This narrow focus on Monk partly stems from the source material. Erasure is told in the first person and emphatically uses texts to convey Monk’s thoughts and biases. Everett plays with form throughout the novel, inserting transcripts of phone calls, a rejection letter from a publisher, Monk’s CV, and other texts into the narrative. The glut of forms foregrounds Monk’s erudite tastes and heightens the irony of his inability to connect with people. Jefferson’s Monk, on the other hand, comes across more as a hater. His criticism of We’s Lives in da Ghetto and Black art like it reads as reactive: He’s more of a contrarian than an aesthete.

Jefferson tries to indicate Monk’s deeper sensibilities by immersing him in a media environment rife with Black pain and stereotypes. After catching Golden’s reading, Monk visits a bookstore that features a huge display for her book, a moment that suggests work like hers is highly in demand. Even more insulting to Monk, the store relegates his novels to the African American studies section. In retaliation, he scolds a worker and relocates his books to the fiction section. And at various points in the movie, Monk encounters clips from movies like Get Rich or Die Tryin’, New Jack City, Django Unchained, 12 Years a Slave, and Boyz n the Hood. Stories of slavery, gangs, rappers, and ghetto life, Jefferson suggests, are the only Black representations that pop culture embraces.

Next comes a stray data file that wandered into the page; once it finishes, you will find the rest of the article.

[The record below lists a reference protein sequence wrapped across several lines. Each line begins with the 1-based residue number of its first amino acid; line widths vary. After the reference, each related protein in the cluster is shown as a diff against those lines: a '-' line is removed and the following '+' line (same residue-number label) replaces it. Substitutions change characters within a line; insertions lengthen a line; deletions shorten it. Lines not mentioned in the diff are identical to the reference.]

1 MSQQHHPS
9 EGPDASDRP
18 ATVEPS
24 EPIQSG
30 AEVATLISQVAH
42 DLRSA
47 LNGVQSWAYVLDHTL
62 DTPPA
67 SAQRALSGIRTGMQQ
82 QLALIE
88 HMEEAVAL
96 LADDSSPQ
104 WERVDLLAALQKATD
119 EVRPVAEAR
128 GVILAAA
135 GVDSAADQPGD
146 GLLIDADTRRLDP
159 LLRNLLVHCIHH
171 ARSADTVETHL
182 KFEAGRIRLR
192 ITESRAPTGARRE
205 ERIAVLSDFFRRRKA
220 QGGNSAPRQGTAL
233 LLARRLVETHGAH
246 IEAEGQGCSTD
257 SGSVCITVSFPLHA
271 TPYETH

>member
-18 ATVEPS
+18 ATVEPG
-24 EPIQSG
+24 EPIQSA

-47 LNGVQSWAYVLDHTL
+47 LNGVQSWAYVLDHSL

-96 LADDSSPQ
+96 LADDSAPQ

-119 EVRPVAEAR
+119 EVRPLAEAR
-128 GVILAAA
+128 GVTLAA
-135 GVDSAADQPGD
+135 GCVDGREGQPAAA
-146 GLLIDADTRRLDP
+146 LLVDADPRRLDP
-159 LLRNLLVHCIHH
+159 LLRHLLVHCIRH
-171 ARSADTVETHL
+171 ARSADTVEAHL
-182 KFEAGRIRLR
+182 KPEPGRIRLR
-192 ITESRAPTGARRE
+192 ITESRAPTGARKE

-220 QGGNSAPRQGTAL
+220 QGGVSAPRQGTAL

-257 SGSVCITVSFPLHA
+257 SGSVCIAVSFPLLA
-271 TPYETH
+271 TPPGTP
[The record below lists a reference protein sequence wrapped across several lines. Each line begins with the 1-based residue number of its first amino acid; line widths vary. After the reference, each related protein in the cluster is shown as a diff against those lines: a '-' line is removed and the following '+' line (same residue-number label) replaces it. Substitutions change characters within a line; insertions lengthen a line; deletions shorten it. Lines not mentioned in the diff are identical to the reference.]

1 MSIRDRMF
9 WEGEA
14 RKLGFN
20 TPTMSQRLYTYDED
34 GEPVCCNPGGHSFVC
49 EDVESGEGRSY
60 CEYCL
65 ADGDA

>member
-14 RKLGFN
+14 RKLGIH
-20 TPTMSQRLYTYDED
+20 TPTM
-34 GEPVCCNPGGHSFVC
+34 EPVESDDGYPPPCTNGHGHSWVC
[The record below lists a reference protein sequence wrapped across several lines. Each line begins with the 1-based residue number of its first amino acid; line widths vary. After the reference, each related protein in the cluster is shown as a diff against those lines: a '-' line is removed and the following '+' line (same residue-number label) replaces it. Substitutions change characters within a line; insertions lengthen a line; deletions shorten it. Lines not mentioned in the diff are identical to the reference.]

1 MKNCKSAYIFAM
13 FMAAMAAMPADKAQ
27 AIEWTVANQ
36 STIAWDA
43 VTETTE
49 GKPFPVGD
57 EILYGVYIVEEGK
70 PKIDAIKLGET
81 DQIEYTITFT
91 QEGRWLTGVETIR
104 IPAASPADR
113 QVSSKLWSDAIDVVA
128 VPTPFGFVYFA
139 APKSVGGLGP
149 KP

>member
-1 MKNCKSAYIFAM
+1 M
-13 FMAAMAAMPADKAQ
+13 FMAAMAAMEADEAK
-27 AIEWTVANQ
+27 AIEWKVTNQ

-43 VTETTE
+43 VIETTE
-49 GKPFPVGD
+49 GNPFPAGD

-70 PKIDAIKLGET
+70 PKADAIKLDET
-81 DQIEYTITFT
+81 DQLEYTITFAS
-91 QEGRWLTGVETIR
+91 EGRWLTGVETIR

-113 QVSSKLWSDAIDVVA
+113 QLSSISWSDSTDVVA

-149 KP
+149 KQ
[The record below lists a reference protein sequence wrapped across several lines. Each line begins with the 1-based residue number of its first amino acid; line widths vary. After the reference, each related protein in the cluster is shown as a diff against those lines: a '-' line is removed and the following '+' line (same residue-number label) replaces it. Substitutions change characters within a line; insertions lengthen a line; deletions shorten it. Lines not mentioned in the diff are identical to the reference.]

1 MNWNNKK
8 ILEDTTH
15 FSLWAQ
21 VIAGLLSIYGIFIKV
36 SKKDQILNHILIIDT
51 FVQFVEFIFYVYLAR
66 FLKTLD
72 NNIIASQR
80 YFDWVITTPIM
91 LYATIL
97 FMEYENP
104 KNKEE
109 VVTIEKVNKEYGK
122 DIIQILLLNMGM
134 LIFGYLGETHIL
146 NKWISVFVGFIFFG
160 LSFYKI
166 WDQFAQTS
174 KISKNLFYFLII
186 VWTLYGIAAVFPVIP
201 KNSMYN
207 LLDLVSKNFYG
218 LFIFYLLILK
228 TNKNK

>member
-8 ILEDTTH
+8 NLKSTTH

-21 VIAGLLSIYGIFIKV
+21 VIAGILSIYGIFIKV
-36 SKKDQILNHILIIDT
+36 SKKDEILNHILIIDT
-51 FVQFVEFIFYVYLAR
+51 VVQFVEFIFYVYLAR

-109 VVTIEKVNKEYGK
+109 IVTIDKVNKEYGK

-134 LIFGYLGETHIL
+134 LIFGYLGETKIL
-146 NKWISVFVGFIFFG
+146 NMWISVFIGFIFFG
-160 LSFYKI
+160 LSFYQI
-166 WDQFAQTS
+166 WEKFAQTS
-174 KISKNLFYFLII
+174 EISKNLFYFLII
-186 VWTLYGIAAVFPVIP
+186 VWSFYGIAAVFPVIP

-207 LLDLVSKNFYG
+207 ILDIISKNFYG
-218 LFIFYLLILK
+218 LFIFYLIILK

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This portrait of Black media is both outdated and unconvincing. Consider the logline for My Pafology: “Deadbeat dads, rappers, crack.” Since Erasure was published in 2001, these subjects—which already represented a small portion of Black art—have been decoupled from Black people. Today there are many shows about deadbeat white dads who make and peddle drugs, and musicians of all genres who write songs about vice and crime. Meanwhile, rap has become a multigenerational cultural tradition that spans continents, languages, and socioeconomic classes; it epitomizes the stunning diversity of contemporary Black expression. Black film has a notable berth as well, a breadth that American Fiction strangely snubs. Not only are all of the movies it features at least a decade old, but New Jack City, 12 Years a Slave, and Boyz n the Hood had Black directors. If Black creativity has been so stifled, is the Black art that makes it through the system inherently corrupted? Now there’s a provocation!